Nacho is appointed as the man on the inside of Lalo’s Chihuahua compound for Gus’ assassination mission. When Gus’ hired squad of assassins contact him, Nacho tries to argue for the safety of the innocent folks who reside within the compound, but he’s ignored which raises the severity of his actions by allowing them inside. Again, he’s forced to make a bold, morally-compromising choice but it’s the only way to be rid of Lalo for good. Nacho is a tool, not a person in this damning scenario. What’s interesting is when pushed into a corner, Nacho is capable of taking on incredibly daring action like starting a grease fire in the kitchen to distract Lalo. We know he’s capable of taking control of his life if ever given the chance, whether he deserves to at this point or not.
After some intense difficulty, Nacho has definitively betrayed Lalo upon opening the gate for the hitmen. There’s no turning back from this as he disappears into the night. Gus has informed Mike that these hitmen are the best in their business. Mike informs Jimmy that Lalo will be dead come tomorrow. Jimmy tells Kim the Lalo ordeal is over. What Gus underestimates about Lalo is that he is a ferocious wild card. It’s insane what unfolds in the compound from here and what it means for the entire Better Call Saul universe. A secret bathtub escape hatch? This is an hour of television that stresses the idea of limited perspective both for character and plot. Even a man like Gus who has eyes on everything cannot foresee every hurdle. This bathtub is the plot equivalent of Kim’s finger guns. Something that just shockingly reveals itself. Is this hinting at our own limited perspective of the Breaking Bad universe? Is it possible for characters like Kim, Howard, Nacho or even Lalo to exist behind the scenes of Walt’s story? No…right? Nah… Maybe?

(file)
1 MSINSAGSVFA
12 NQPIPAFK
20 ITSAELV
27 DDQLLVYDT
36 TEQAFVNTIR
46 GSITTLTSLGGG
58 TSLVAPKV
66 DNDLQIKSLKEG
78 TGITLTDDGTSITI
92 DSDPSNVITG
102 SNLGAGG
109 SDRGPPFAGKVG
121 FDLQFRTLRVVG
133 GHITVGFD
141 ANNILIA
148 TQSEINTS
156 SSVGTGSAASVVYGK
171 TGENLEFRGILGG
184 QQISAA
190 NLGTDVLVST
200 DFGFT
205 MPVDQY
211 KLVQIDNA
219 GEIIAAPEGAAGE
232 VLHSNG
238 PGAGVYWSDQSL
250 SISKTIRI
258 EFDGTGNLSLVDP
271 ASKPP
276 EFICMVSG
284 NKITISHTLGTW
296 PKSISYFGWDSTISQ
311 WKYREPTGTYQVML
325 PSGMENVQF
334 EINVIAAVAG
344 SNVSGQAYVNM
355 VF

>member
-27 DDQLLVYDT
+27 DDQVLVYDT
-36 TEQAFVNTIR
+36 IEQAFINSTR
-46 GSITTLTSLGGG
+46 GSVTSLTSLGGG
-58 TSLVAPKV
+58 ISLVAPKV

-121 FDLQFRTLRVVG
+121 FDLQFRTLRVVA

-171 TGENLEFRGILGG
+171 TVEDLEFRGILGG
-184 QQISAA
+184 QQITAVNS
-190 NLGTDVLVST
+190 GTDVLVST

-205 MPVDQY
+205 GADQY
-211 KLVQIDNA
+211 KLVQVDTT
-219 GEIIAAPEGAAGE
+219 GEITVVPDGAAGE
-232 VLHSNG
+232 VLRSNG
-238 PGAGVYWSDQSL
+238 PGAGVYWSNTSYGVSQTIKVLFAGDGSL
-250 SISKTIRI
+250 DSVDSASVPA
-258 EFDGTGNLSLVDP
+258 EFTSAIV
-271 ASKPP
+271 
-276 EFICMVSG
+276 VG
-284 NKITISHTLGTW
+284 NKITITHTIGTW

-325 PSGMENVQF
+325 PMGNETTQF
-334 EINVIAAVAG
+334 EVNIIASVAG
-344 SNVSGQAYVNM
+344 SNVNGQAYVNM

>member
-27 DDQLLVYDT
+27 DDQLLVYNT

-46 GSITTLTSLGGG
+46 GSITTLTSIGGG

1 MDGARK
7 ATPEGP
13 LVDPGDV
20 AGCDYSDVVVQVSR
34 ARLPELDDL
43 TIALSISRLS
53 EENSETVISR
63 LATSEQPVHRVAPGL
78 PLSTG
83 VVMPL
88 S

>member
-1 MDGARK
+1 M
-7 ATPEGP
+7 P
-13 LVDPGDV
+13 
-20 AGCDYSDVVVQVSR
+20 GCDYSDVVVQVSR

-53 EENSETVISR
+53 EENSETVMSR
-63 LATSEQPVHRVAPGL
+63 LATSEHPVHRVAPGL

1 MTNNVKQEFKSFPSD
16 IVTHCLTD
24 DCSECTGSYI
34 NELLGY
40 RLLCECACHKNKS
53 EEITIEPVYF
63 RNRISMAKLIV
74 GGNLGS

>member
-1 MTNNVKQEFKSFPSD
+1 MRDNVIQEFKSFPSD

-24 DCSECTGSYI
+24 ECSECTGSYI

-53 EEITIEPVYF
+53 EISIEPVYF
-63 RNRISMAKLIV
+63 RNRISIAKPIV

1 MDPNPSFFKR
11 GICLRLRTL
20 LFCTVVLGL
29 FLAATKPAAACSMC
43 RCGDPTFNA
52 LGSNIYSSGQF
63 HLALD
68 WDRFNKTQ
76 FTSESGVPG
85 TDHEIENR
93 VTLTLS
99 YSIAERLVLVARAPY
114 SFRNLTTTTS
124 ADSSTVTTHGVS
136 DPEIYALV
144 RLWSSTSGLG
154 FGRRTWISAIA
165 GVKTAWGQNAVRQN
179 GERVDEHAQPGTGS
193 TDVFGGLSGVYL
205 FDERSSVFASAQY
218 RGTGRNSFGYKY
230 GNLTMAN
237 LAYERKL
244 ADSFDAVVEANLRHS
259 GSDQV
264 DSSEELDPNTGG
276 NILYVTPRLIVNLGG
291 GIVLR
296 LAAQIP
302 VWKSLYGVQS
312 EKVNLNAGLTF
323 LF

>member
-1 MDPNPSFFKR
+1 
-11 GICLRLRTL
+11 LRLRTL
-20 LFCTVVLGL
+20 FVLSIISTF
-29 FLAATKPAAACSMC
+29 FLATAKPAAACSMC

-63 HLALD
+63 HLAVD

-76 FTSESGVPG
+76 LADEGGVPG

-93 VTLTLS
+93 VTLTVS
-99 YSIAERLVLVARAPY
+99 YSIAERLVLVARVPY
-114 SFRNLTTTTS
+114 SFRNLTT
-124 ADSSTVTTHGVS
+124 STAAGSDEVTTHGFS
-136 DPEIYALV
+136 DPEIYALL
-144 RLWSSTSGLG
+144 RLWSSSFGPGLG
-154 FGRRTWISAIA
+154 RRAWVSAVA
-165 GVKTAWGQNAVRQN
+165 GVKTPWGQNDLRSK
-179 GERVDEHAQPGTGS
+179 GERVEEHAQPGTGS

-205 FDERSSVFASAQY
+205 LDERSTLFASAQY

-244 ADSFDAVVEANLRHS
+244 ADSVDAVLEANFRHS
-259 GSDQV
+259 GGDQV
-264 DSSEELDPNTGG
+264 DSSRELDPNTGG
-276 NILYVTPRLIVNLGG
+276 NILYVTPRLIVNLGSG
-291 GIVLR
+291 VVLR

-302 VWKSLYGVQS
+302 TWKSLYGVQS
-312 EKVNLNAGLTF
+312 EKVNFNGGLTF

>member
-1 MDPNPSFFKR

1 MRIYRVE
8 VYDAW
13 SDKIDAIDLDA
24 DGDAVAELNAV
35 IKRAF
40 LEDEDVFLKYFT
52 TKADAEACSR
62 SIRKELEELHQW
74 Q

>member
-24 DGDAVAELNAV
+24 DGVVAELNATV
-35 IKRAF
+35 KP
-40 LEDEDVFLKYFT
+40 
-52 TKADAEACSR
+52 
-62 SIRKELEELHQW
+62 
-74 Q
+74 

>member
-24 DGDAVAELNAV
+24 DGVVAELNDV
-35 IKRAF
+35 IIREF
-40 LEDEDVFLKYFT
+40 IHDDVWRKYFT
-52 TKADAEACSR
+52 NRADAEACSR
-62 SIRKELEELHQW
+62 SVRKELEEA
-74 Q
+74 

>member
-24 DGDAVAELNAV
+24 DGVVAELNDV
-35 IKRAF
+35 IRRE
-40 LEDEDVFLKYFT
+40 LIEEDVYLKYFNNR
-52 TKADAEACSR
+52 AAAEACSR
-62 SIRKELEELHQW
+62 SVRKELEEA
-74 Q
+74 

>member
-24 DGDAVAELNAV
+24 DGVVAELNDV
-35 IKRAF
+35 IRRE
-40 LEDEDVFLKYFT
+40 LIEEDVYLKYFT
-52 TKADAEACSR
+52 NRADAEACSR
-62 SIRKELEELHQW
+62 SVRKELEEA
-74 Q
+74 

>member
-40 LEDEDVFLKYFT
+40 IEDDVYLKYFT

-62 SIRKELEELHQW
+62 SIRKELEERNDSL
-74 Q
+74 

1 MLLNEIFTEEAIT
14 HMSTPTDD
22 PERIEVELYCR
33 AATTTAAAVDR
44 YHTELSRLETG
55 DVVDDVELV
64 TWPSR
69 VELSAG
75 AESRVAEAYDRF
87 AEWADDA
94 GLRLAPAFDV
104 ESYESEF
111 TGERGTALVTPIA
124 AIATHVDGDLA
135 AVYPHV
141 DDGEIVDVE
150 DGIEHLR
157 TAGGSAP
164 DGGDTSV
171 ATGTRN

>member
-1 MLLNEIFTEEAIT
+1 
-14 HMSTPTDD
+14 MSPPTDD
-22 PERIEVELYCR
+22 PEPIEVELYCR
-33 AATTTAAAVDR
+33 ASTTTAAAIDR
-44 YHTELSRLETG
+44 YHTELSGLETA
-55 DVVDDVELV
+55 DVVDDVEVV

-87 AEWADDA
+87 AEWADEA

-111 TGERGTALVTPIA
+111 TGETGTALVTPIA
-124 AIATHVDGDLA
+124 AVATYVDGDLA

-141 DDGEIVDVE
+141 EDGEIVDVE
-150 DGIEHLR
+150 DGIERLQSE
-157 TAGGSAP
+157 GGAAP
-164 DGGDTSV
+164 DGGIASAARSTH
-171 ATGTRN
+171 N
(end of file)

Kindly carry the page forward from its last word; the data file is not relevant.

Because after Lalo subdues every assassin and forces the last survivor to call and tell Gus “mission successful”, Lalo not only holds all the cards for all of these characters’ fates (Gus being completely none-the-wiser), but he’s furious, especially after having seen his people, including Yolanda the cook, slaughtered. With Nacho nowhere to be seen, Lalo knows he’s been betrayed. The first thing Lalo is going to do is track Nacho down and once he gets a hold of him, he’ll likely make Nacho reveal every detail that lead up to this massacre through torture. That includes the true story of Saul Goodman’s involvement which Kim had previously vouched for at the end of “Bad Choice Road”. If it wasn’t for Kim, Lalo wouldn’t have pulled the trigger on trusting Nacho and setting up a meeting with Don Eladio to cement that trust. This is so deeply personal now and nobody is safe. Not even Howard who will be the focus in Kim and Saul’s world before it comes crashing down. As if blowback from the attempt on Howard’s career isn’t scary enough, the unpredictable force of nature that is Lalo Salamanca is coming.
“No it wasn’t me, it was Ignacio! He’s the one!”
One more thing to note:
Jimmy makes an effort to not have mint chocolate chip ice cream towards the end of the episode echoing the one he dropped earlier in the season which got covered in ants. That ice cream represents the point of no return brought on by his choices and the contamination of Jimmy McGill’s soul. Perhaps choosing a different flavor can be seen as a fresh start or simply a way of putting his bad choices (past, present, and future) out of his mind.
What did you guys think?